Regular users cannot successfully run
sudo passwd root or whatever other commands they choose with
sudo. Only administrators can do this. Membership in the
sudo group confers the ability to perform any action at all as root with
sudo as well as with Polkit, which is a separate mechanism that doesn't involve
sudo. Don't give this power to people who you don't trust to have it.
This is to say that not having been given the power to run commands as root is what stops people from performing administrative tasks without authorization, including from setting a root password. People you have given the power to administer the system can set a root password. If you trust those people, tell them not to set a root password (and don't set one yourself) if you don't want one set. If you don't trust them, then the problem is not that they might set a root password, but that they already have the power to do whatever they want to your system!
To be clear, trust is not binary. You can trust people with some powers and not others, and this is even reflected in the security model, where users can use the system but do not have all possible capabilities. But people who can run any command as root with
sudo do have all possible capabilities when they choose to. This is why, when novice users ask about setting a password for the root account so they can log in as root, we urge them to consider not doing so. Doing so does not confer any power to the user that the user did not already have. It's not that we want to keep them from obtaining power. They already have that power.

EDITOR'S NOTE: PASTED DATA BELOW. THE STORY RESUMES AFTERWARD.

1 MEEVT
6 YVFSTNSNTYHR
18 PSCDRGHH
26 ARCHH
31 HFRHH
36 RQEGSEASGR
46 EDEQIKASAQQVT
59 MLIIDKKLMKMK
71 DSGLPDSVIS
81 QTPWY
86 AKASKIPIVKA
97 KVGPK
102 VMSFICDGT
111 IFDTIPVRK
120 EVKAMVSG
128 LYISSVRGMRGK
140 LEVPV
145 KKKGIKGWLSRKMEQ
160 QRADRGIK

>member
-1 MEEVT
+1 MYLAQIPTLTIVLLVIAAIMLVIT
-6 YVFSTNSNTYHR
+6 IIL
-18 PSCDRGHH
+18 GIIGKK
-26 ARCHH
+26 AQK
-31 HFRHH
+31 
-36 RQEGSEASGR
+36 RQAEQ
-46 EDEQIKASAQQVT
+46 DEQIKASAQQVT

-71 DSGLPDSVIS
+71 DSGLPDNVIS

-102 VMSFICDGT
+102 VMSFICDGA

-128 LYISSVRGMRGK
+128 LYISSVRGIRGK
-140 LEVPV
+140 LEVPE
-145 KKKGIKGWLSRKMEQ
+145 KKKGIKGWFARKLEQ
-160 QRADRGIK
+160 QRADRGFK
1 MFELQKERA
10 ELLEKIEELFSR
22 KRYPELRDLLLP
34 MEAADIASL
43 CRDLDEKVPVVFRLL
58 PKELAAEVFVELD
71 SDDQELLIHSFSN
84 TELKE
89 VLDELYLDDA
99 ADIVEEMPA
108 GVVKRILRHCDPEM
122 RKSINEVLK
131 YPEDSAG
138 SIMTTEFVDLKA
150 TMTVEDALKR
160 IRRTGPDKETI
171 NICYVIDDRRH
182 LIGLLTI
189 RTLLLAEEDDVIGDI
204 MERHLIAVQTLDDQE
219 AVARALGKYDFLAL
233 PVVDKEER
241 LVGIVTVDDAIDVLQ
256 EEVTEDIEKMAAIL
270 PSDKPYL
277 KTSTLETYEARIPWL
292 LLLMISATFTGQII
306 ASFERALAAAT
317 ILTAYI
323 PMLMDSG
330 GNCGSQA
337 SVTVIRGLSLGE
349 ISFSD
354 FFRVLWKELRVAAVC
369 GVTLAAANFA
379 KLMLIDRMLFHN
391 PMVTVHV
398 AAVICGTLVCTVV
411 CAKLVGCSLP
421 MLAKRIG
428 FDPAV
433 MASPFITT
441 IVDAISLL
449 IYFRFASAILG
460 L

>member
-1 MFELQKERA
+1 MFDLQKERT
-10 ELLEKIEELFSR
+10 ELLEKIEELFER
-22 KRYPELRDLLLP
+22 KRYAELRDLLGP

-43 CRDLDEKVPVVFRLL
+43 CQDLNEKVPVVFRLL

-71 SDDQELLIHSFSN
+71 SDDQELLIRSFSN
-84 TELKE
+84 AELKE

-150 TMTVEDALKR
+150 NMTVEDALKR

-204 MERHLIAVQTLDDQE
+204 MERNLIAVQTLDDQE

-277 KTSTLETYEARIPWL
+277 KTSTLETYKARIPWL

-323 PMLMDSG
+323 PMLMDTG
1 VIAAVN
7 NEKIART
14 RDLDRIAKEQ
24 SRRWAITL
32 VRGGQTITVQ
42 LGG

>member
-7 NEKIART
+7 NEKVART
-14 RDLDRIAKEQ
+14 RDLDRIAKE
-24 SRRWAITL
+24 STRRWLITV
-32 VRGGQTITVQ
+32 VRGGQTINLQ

There are risks associated with setting a password for the root user and thus enabling root logins, and benefits of avoiding it. I recommend you avoid this unless you have a clear reason to do so. (Note, however, that there are circumstances where it is reasonable to do so, as well as well-designed operating systems--like OpenBSD and Fedora--where root logins are enabled by default.) But enabling it is not destructive in itself. In contrast, you and any other users you allow to administer the system can already undertake extremely destructive actions by running commmands with
sudo, whether or not the root account has a password set.
You are a member of the
sudo group. You can delete all the files on the system. You can write raw data to the hard disk, overwriting what is there irrecoverably. You can access other users' files, even if they have set restrictive permissions. You can install new firmware to your physical devices. You can dump users' passwords from the shadow database and attempt to crack them, or just reset them. You can install malware that infringes users' privacy or destroys data, including keyloggers and ransomware. You can do some really weird stuff with your network interfaces. You can make the system misinform users about the security of their communications. You can cover your tracks. You can hand all these powers, and others I haven't listed, over to people who will use them for evil. When it comes to misusing
sudo or Polkit, those are the kinds of things you should be concerned about.
It is true that you shouldn't let untrusted people into your house unsupervised, but the reason why is not that they could then unlock the door from the inside and get in.*